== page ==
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Pediatric Occupational Therapists Aid Children with Everything from Toileting to Toys

  • Category: Rehabilitation, Women & Children
  • Posted On:
  • Written By: Danielle Barr, OTR/L, Occupational Therapist Shenandoah Memorial Hospital
Pediatric Occupational Therapists Aid Children with Everything from Toileting to Toys

Have you ever wondered if your child would benefit from occupational therapy—or what exactly occupational therapy involves?

Pediatric occupational therapists help children meet developmental milestones, overcome sensory challenges, and improve social, emotional and motor skills. Children may need occupational therapy if they have:

• A condition that affects their development or their physical or cognitive function

• A neurological condition, such as autism spectrum disorder (ASD) or cerebral palsy

• An injury that requires using adaptive equipment like prosthetics or mobility devices

Activities of Daily Living and Toileting

Occupational therapists help children in a variety of ways.

One of the most important things they do is assist children with activities of daily living, also known as ADLs. ADLs are the essential tasks that each person needs to be able to perform on a regular basis to sustain basic survival.

One such ADL is toileting. Toileting can be challenging for children with physical and sensory impairments.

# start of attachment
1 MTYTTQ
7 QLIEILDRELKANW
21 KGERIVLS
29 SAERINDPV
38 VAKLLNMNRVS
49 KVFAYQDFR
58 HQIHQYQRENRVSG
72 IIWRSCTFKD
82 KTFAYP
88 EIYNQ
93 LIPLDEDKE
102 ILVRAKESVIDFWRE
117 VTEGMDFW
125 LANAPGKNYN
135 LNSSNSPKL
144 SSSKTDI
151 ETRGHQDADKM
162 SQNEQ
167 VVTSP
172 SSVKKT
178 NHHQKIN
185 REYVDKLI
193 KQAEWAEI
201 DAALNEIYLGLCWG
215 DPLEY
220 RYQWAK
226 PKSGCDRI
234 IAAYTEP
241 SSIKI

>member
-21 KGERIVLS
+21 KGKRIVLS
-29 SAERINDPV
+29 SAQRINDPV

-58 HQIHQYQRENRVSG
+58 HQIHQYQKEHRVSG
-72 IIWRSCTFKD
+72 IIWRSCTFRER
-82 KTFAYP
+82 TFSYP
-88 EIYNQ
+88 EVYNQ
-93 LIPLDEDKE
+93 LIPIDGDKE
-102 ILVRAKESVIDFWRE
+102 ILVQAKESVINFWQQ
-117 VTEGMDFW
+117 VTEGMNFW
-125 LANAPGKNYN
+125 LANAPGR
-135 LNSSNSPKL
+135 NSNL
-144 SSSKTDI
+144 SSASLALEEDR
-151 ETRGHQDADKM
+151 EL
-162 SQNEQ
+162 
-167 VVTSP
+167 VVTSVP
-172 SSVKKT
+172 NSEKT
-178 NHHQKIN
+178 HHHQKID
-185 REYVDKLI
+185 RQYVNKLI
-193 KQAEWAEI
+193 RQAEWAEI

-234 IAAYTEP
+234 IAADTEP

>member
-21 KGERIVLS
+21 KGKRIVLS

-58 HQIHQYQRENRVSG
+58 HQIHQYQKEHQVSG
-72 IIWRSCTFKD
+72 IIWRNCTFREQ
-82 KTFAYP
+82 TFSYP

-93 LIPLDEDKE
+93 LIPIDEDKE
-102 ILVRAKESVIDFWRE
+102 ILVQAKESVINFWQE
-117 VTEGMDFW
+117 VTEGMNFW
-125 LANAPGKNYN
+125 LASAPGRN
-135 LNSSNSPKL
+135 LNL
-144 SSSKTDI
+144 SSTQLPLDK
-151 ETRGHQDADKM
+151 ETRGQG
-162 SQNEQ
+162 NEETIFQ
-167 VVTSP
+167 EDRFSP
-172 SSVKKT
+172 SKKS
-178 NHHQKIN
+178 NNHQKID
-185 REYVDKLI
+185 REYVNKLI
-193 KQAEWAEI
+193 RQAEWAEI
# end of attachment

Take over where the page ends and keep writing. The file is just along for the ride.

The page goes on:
When working on toileting skills, occupational therapists examine the following areas: the family’s routine, the child’s sensory needs, the child’s learning ability, their physical mobility, and certain environmental adaptations and/or modifications.

Occupational therapists implement helpful strategies that may include a toileting routine, rewards for positive reinforcement, visuals or supports to signal when it is time to go to the bathroom such as a vibrating watch, or adaptations such as a smaller toilet seat.


Did you know that occupational therapists can also help with your child’s handwriting?

Your child might benefit from handwriting if they have difficulty holding a pencil or pair of scissors in the correct hand position, have messy or hard-to-read handwriting, write letters or numbers that appear backward, complain of hand fatigue or discomfort with handwriting, or have difficulty with typing skills.

Occupational therapists can assess handwriting concerns and provide interventions to make your child more successful. Common interventions include providing adaptations such as a pencil grip or different pencil style, creating an exercise program to increase hand and grip strength, and providing visual exercises to promote both eyes working together.


Pediatric occupational therapists specialize in the occupation of play. Toys are used to work on a child’s sensory issues or to strengthen their fine motor skills and gross motor skills, all while building rapport with the child and making exercises fun.

Occupational therapists can provide helpful recommendations for highly rated therapeutic toys to promote a variety of skills for your child.


Pediatric occupational therapy is available at all Valley Health hospital outpatient locations.

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